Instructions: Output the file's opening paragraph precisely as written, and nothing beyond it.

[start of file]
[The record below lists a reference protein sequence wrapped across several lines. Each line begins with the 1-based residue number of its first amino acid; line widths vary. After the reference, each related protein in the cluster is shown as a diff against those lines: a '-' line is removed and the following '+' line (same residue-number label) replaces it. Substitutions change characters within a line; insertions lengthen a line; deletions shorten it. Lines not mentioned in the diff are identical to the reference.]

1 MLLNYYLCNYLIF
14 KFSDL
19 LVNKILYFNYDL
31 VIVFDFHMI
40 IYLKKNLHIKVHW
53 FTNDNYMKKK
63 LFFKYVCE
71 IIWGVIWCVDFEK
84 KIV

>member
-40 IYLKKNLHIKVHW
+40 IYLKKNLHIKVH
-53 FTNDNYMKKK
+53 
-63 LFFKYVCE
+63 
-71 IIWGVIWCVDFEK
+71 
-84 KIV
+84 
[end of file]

[The record below lists a reference protein sequence wrapped across several lines. Each line begins with the 1-based residue number of its first amino acid; line widths vary. After the reference, each related protein in the cluster is shown as a diff against those lines: a '-' line is removed and the following '+' line (same residue-number label) replaces it. Substitutions change characters within a line; insertions lengthen a line; deletions shorten it. Lines not mentioned in the diff are identical to the reference.]